FIG. 4 is an illustration of a cross-sectional view of some embodiments of system 400 including capacitor 100 coupled to electronic dies 403 and 406. Substrate 409 provides a foundation for mounting die 403 and capacitor 100. In addition, substrate 409 couples die 403 to capacitor 100 through vias 412. Similarly, substrate 415 provides a foundation for mounting die 406 and capacitor 100, and couples die 406 to capacitor 100 through vias 422. Connections, such as controlled collapse chip connections 418-421 couple die 403, die 406 and capacitor 100 to substrates 409 and 415. For substrate 409 having a thickness 423 of less than about 1 millimeter and substrate 415 having a thickness 424 of less than about 1 millimeter, the resistance and inductance of capacitor 100 and vias 412 and 422 is low. So, decoupling power supply connections at die 403 and 406 is improved by packaging dies 403, 406 and capacitor 100 as described above.
FIG. 5 is an illustration of a cross-sectional view of some embodiments of a system 500 including capacitor 503 coupled to substrate 506 and electrically coupled by vias 510 and controlled collapse chip connection 512 to die 515. Capacitor 503 is coupled to power supply connections on die 515 to decouple the power supply connections at the die. Capacitor 503 is protected from the environment by molding 518. In one embodiment, substrate 506 is formed from a low K dielectric and has a thickness 521 of between about 0.05 millimeters and about 0.1 millimeters. A dielectric thickness of between about 0.05 millimeter and 0.1 millimeter allows system 500 to be fabricated with shorter capacitor leads than the capacitor leads in system 400. As described above, a system having short leads between capacitor 503 and die 515 results in a capacitor having a low inductance and a low resistance, which improves the performance of the decoupling circuit.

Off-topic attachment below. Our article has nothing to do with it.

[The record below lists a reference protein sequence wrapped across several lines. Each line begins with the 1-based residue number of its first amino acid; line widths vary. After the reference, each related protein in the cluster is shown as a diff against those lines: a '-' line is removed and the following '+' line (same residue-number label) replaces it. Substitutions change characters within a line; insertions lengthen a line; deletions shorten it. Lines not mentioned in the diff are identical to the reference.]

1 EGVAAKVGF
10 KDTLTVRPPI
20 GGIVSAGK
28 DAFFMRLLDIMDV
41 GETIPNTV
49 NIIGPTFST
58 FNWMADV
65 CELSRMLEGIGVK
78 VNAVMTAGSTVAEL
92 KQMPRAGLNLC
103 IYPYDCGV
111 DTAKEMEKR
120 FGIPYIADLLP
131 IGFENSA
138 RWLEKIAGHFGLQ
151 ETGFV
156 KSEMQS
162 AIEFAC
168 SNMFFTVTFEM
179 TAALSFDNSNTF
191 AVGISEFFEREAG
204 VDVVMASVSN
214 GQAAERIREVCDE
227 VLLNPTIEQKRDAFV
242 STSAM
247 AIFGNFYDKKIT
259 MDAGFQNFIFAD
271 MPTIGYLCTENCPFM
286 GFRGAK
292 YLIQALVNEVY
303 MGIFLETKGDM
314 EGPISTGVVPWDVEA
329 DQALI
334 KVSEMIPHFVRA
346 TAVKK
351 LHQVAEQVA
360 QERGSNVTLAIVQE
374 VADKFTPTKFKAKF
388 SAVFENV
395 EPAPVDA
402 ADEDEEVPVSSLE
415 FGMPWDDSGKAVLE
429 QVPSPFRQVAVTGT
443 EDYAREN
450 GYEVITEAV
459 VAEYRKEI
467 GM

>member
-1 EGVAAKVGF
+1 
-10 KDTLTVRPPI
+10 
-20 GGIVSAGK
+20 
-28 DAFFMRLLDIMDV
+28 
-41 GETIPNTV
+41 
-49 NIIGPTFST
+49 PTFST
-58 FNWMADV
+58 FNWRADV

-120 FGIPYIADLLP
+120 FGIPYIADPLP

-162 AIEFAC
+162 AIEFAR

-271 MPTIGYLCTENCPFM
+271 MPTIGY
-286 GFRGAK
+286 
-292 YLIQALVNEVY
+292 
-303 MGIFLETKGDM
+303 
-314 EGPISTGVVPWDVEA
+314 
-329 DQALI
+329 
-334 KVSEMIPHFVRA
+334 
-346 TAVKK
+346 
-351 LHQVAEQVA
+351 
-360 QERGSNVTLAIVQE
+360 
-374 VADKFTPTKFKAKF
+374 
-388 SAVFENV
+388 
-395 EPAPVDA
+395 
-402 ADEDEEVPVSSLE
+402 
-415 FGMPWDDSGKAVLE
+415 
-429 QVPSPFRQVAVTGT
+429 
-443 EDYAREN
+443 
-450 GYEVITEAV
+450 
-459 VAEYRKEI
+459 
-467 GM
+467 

Although specific embodiments have been illustrated and described herein, it will be appreciated by those of ordinary skill in the art that any arrangement which is calculated to achieve the same purpose may be substituted for the specific embodiment shown. This application is intended to cover any adaptations or variations of the present invention. Therefore, it is manifestly intended that this invention be limited only by the claims and the equivalents thereof.
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|U.S. Classification||257/724, 361/782, 257/691, 361/306.2, 361/783, 257/777, 361/306.3|
|International Classification||H05K1/02, H01G4/30, H05K3/34|
|Cooperative Classification||H01L2924/00014, H01L2224/05568, H01L2224/05573, H01L2224/16225, H01L2224/14, H01L2224/32225, H01L2224/73204, H01G4/30, H05K3/3436, Y10T29/49144, H05K1/0231|
|Feb 1, 2008||FPAY||Fee payment|
Year of fee payment: 4
|Feb 11, 2008||REMI||Maintenance fee reminder mailed|
|Sep 21, 2011||FPAY||Fee payment|
Year of fee payment: 8
|Mar 11, 2016||REMI||Maintenance fee reminder mailed|
|Aug 3, 2016||LAPS||Lapse for failure to pay maintenance fees|
|Sep 20, 2016||FP||Expired due to failure to pay maintenance fee|
Effective date: 20160803